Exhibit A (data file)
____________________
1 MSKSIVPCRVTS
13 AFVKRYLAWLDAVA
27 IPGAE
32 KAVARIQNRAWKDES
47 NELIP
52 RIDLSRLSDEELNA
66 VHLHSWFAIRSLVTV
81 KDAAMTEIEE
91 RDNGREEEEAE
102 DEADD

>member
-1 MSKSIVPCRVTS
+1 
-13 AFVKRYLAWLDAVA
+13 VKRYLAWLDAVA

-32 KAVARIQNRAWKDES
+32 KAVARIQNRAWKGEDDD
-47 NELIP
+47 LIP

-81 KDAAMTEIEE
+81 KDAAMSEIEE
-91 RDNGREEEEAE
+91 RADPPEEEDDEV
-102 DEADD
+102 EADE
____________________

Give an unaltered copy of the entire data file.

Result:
1 MSKSIVPCRVTS
13 AFVKRYLAWLDAVA
27 IPGAE
32 KAVARIQNRAWKDES
47 NELIP
52 RIDLSRLSDEELNA
66 VHLHSWFAIRSLVTV
81 KDAAMTEIEE
91 RDNGREEEEAE
102 DEADD

>member
-1 MSKSIVPCRVTS
+1 
-13 AFVKRYLAWLDAVA
+13 VKRYLAWLDAVA

-32 KAVARIQNRAWKDES
+32 KAVARIQNRAWKGEDDD
-47 NELIP
+47 LIP

-81 KDAAMTEIEE
+81 KDAAMSEIEE
-91 RDNGREEEEAE
+91 RADPPEEEDDEV
-102 DEADD
+102 EADE